Sci­en­tists have shown that singing re­leases oxy­tocin and en­dor­phins – the ‘happy hor­mones’ also re­leased dur­ing labour, birth and breast­feed­ing – in the brain, mak­ing you feel con­nected, trust­ing and lov­ing. And these feelings are the be­drock of your mother-baby bond.

Also, singing to your baby low­ers your own heart rate, in­creases oxy­gen lev­els in your blood­stream and de­creases your stress lev­els. Your baby is very in­tu­itive to your mood and will be com­forted by your re­laxed state. So the act of singing calms you both and binds you to­gether. And it’s be­cause of all this that, once your baby is fa­mil­iar with the two or three lullabies you and she pre­fer, she’ll quickly re­lax when she hears the first few words or notes of the tune. And that’s when lullabies re­ally start to work their magic. I know be­cause, as well as be­ing a mu­sic ther­a­pist, I’m a mum of four chil­dren. So when it came to set­tling my ba­bies to sleep, I put the the­ory into prac­tice, and learned a few tricks along the way. To get the best re­sults from your lul­laby, have your baby snug­gled up in a dimly lit or dark­ened room, cosy and po­si­tioned ready for sleep in her cot. Then sing the lul­laby un­til you are sure that she is drift­ing off.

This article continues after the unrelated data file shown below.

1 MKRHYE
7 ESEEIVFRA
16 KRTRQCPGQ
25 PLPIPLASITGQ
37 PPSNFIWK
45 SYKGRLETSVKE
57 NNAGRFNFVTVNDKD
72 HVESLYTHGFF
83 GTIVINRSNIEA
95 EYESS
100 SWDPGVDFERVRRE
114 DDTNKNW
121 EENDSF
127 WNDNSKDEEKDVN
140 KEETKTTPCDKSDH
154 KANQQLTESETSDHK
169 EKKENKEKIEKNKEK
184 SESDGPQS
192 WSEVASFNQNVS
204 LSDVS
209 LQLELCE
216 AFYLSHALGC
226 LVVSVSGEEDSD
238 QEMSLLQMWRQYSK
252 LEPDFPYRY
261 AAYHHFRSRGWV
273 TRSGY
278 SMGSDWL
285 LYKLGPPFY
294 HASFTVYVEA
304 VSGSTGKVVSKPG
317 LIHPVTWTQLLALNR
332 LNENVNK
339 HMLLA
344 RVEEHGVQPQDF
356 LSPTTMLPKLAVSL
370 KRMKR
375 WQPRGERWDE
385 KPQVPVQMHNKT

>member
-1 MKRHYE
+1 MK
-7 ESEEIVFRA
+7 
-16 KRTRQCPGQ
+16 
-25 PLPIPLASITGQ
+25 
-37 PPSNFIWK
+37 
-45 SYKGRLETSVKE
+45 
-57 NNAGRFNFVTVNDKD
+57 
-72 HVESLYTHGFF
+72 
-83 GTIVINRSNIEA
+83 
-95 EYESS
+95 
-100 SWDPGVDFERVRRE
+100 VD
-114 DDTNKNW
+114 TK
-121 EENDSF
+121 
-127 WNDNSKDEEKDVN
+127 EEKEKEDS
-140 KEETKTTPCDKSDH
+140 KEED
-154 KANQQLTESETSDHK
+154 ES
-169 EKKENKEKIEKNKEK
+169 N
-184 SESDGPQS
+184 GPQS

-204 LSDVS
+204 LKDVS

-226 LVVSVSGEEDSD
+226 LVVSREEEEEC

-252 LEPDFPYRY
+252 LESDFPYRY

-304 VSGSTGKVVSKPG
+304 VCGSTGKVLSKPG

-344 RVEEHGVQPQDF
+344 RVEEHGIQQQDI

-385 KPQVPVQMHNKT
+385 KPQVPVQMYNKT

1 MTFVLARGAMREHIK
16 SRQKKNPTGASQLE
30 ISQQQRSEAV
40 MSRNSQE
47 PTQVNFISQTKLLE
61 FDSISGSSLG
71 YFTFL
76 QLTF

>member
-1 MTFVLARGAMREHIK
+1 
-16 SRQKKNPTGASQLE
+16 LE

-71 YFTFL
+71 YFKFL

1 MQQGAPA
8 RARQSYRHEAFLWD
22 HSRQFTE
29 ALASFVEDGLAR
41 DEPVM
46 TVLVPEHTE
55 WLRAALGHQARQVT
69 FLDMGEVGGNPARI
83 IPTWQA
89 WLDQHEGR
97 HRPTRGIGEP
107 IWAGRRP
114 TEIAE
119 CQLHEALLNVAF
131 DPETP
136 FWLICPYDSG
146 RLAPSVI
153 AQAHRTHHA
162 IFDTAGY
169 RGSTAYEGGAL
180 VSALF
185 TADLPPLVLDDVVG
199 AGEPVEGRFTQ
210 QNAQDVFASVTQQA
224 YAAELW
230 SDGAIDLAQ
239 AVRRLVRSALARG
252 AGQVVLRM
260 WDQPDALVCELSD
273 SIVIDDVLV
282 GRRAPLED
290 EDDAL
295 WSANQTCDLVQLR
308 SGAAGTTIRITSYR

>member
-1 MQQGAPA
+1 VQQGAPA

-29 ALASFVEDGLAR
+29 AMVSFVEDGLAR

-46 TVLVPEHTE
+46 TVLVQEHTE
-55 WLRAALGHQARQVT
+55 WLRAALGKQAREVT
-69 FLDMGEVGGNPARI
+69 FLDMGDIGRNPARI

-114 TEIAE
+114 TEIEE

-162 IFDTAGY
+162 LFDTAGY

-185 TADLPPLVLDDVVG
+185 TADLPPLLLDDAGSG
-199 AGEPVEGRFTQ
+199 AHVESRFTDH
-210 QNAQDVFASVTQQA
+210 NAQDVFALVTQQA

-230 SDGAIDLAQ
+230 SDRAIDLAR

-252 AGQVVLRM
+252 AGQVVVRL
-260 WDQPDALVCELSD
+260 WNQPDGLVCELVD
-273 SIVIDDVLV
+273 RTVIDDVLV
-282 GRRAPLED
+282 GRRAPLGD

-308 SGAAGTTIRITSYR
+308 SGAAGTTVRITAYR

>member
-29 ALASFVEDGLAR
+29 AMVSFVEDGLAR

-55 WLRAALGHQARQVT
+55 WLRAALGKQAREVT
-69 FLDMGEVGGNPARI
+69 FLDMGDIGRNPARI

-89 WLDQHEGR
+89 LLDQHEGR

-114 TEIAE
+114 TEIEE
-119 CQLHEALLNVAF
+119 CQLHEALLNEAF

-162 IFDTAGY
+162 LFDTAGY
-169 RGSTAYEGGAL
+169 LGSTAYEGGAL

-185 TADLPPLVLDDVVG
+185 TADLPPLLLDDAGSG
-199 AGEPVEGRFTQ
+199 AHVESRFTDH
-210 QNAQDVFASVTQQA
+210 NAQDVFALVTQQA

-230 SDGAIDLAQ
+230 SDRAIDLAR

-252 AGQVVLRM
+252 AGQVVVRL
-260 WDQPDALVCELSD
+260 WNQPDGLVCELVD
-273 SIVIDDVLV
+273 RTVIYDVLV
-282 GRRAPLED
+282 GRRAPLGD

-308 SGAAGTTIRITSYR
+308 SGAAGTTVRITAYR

Lullabies are your best friend when it comes to help­ing her get to sleep away from home


There are nights when I’ve sung a lul­laby on re­peat to a sick child more times than I could count, but it al­ways works its magic.

An­other trick I use is to creep out of the room while still singing. Keep the lul­laby go­ing, as you go, and the sound drifts gently away. This way, there’s no sud­den si­lence to jolt baby into a wake­ful state. Fad­ing away the lul­laby is par­tic­u­larly help­ful when she has wo­ken dur­ing the night. Then, al­ways hum or sing to an open ‘ah’ sound so your baby isn’t stim­u­lated by the words. Keep your sound smooth and even qui­eter than your singing at bed­time to lull her back to sleep. Avoid any stim­u­lat­ing eye con­tact – your con­nec­tion with her is all about your voice. This is a great com­forter if teething pain or a noise has nudged her out of sleep. I’ve hummed lullabies from out­side the bed­room door to great ef­fect!